A week is truly a long time in politics. Last weekend Boris Johnson was looking forward to the unfolding of his master plan for Brexit. The United Kingdom would leave the European Union, do or die, on 31 October. Mission accomplished.
A week later he is about to be required by law to defer that date. But all was not quite lost, for this triggered the second stage of his cunning plan - to call a general election, which he expected to win, thereby enabling him to repeal that law in time for Halloween. In order to guarantee a majority in the House of Commons he would first have to purge the Parliamentary Conservative Party of all those rebels who, against the Tory Whip, voted for this law.
And so he did, expelling 21 of them. That was he first part of his plan, ready for the second - a general election. How could the Labour Party, which had been calling for an election almost every minute of every day, fail to endorse it? To get the requisite two third majority it needed Labour votes, but how could that be a difficulty?
Well, it was. Labour hatched a plot with all the other parties in the House of Commons not only to vote against a general election when Johnson took it for granted they would vote for it, but they agreed not to approve an election until after the application for a deferment of Brexit had been submitted and approved. But the first part of the plan - expelling the rebels - only made sense coupled with the second part, winning an imminent election and reversing the legal requirement for a delay. Decoupled in the way they has been, these two elements in the Johnson strategy have undermined him disastrously and possibly fatally.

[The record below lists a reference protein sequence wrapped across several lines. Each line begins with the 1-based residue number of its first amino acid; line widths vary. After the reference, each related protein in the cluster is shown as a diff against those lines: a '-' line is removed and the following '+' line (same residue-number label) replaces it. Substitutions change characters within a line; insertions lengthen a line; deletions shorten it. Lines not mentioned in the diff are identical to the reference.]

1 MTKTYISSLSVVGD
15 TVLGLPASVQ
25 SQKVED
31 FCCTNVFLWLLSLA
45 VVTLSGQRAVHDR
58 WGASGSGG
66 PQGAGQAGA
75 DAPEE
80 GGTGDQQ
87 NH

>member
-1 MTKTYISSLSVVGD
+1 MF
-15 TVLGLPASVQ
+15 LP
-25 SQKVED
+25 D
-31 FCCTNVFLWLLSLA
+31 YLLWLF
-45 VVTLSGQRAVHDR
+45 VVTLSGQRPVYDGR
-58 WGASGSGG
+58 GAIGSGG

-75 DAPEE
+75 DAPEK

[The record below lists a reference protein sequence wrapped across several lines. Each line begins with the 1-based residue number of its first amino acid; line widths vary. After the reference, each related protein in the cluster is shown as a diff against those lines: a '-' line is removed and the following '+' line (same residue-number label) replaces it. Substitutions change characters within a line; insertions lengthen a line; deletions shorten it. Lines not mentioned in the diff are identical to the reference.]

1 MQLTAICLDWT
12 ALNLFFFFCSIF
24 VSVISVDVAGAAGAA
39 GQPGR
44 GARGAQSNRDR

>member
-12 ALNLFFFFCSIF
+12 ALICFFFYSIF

For he now faces an election later in the year, after the Brexit leaving date he promised, do or die, has come and gone. He faces an election with the United Kingdom still a member of the EU, an election where his support in the country will be drained away by the Brexit Party, not to mention his obvious failure, a humiliating demonstration of weakness, to deliver what he had promised.
Make no mistake, to have cornered Johnson in this way is a major political triumph for Labour. They worked out his master plan, helped in this by none other than Tony Blair, and saw how to defeat it. Now he is reduced to begging Jeremy Corbyn to go along with the original general election idea - begging him, in effect, to put his head on the block. Maybe Mr Corbyn is really guilty of the manifest hypocrisy that Boris and the Tory press are loudly and rudely accusing him of. What does it matter? Why should he care? By the time the deferred autumn election arrives, he will have voted in favour of having it, thereby cancelling the hypocrisy charge.
Some senior Tories are privately conceding that Labour has run rings round them while their own tactics were in disarray. And the wound opened in the Tory Party's psyche by the expulsion of 21 of their most illustrious and respected members will only fester. Not to mention the blow to Boris personally from the resignation of his brother Jo, and the fact he has lost his majority in the House of Commons by a substantial margin. Just to add to the pain, he has secured the prorogation of Parliament from some time next week, thereby depriving himself of the political time in which to effect a repair to his position. He need a week or two of calm Parliamentary weather, to settle things down. Instead he has engineered himself a hurricane, and he has left himself hanging in it. In less than a week.